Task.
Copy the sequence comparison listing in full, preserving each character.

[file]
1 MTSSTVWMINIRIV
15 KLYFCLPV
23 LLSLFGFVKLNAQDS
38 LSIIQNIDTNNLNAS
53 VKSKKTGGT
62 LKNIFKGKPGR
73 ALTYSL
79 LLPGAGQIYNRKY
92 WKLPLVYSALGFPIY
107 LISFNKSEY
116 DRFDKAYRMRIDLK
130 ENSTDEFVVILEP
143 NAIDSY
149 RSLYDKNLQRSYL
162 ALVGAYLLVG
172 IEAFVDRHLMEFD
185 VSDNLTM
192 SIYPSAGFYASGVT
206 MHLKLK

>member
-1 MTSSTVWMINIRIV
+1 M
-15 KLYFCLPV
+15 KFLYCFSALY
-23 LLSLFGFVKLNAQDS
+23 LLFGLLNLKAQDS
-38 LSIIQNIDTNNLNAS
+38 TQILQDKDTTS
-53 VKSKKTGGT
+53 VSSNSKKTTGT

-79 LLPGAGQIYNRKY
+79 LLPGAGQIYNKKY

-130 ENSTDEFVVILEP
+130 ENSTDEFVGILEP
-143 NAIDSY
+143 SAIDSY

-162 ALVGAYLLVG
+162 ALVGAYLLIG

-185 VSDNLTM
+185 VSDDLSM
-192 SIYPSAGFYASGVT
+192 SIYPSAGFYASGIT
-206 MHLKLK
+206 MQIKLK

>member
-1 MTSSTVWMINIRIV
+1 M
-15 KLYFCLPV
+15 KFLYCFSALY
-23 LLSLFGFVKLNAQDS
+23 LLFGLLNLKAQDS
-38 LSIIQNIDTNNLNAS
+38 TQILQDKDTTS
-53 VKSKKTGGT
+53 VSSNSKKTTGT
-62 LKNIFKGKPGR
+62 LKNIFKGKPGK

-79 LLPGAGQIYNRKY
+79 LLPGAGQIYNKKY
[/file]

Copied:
1 MTSSTVWMINIRIV
15 KLYFCLPV
23 LLSLFGFVKLNAQDS
38 LSIIQNIDTNNLNAS
53 VKSKKTGGT
62 LKNIFKGKPGR
73 ALTYSL
79 LLPGAGQIYNRKY
92 WKLPLVYSALGFPIY
107 LISFNKSEY
116 DRFDKAYRMRIDLK
130 ENSTDEFVVILEP
143 NAIDSY
149 RSLYDKNLQRSYL
162 ALVGAYLLVG
172 IEAFVDRHLMEFD
185 VSDNLTM
192 SIYPSAGFYASGVT
206 MHLKLK

>member
-1 MTSSTVWMINIRIV
+1 M
-15 KLYFCLPV
+15 KFLYCFSALY
-23 LLSLFGFVKLNAQDS
+23 LLFGLLNLKAQDS
-38 LSIIQNIDTNNLNAS
+38 TQILQDKDTTS
-53 VKSKKTGGT
+53 VSSNSKKTTGT

-79 LLPGAGQIYNRKY
+79 LLPGAGQIYNKKY

-130 ENSTDEFVVILEP
+130 ENSTDEFVGILEP
-143 NAIDSY
+143 SAIDSY

-162 ALVGAYLLVG
+162 ALVGAYLLIG

-185 VSDNLTM
+185 VSDDLSM
-192 SIYPSAGFYASGVT
+192 SIYPSAGFYASGIT
-206 MHLKLK
+206 MQIKLK

>member
-1 MTSSTVWMINIRIV
+1 M
-15 KLYFCLPV
+15 KFLYCFSALY
-23 LLSLFGFVKLNAQDS
+23 LLFGLLNLKAQDS
-38 LSIIQNIDTNNLNAS
+38 TQILQDKDTTS
-53 VKSKKTGGT
+53 VSSNSKKTTGT
-62 LKNIFKGKPGR
+62 LKNIFKGKPGK

-79 LLPGAGQIYNRKY
+79 LLPGAGQIYNKKY